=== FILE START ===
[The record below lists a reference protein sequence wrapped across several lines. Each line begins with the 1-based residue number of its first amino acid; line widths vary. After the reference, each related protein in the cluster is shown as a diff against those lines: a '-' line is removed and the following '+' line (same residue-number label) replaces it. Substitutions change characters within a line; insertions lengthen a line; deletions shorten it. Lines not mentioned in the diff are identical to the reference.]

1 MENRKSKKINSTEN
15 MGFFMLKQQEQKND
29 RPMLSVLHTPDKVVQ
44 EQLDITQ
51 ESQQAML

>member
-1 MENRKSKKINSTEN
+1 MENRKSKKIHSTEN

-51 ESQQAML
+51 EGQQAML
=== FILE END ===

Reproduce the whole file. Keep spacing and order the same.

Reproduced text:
[The record below lists a reference protein sequence wrapped across several lines. Each line begins with the 1-based residue number of its first amino acid; line widths vary. After the reference, each related protein in the cluster is shown as a diff against those lines: a '-' line is removed and the following '+' line (same residue-number label) replaces it. Substitutions change characters within a line; insertions lengthen a line; deletions shorten it. Lines not mentioned in the diff are identical to the reference.]

1 MENRKSKKINSTEN
15 MGFFMLKQQEQKND
29 RPMLSVLHTPDKVVQ
44 EQLDITQ
51 ESQQAML

>member
-1 MENRKSKKINSTEN
+1 MENRKSKKIHSTEN

-51 ESQQAML
+51 EGQQAML